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Surgically-altered locusts made by Michigan State University can smell cancer

Surgically-altered locusts

Surgically-altered locusts are hitting the headlines currently. Human beings using other creatures for their benefit is a very common phenomenon that has been repeatedly practiced for centuries. From using horses for riding to cattle for farming, from using cows for developing the dairy industry to using wild animals for their entertainment in zoos and circuses, human beings have been seen putting the other creatures in numerous works. Moreover, scientists using them in experiments for the sake of the development of science is another story. Recently in the Covid-19 pandemic, scientists tried to train dogs to detect COVID-19 infections in humans. The results were predictable.

What are Surgically-altered locusts?

But science doesn’t stop there. A team of researchers from Michigan State University are working on cyborg locusts that can smell cancer. According to a report by Engadget, “In a recent study published in the journal bioRXiv, they detailed a locust-based cancer screening system. Per MIT Technology Review, the tech involves surgically-altered locusts with electrodes implanted into the lobes of their brains by Professor Debajit Saha and his colleagues. Those electrodes were there to capture signals from each insect’s antennae, which they use to sense smells.”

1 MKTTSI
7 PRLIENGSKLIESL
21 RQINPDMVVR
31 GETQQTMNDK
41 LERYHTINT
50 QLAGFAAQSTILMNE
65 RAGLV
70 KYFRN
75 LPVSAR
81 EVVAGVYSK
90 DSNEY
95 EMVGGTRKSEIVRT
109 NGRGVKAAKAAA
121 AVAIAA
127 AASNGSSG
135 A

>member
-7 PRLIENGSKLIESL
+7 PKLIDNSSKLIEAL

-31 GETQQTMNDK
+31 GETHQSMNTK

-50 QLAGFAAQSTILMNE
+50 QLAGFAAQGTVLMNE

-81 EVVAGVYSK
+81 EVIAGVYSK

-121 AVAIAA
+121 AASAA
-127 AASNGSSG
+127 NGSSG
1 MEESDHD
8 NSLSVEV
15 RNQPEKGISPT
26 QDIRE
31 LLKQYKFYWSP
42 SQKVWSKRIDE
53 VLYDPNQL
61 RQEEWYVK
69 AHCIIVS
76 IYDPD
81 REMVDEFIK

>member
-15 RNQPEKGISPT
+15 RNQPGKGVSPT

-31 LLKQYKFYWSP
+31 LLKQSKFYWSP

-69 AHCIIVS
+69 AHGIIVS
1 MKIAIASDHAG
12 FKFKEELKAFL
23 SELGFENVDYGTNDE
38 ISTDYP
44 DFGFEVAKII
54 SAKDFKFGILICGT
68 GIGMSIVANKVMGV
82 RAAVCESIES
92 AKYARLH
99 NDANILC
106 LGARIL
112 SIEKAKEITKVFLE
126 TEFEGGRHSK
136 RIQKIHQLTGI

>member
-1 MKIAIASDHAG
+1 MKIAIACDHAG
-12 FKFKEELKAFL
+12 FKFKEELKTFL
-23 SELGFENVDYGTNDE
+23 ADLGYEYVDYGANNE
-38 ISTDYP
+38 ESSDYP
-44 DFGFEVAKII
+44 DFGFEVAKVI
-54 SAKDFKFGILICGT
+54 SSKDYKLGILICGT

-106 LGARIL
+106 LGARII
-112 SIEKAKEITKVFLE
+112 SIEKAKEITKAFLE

How does it work?

The team of researchers made three different types of the cancerous human mouths and a separate set of healthy ones. Added to that they built a device that can capture the gases emitted by those tissues. Now they gave the insects a whiff of the gases. They found that the locusts’ brains responded to each type of tissue differently and that they could correctly identify sick cells with only the recording of the gasses.

The study is yet to be peer-reviewed and get approval from the Food and Drug Administration. “The insect is dead in terms of its body function,” Saha told MIT Technology Review. “We are just keeping its brain alive.”

Saha and his team are planning to continue their work. They need 6-10 locust brains to function.

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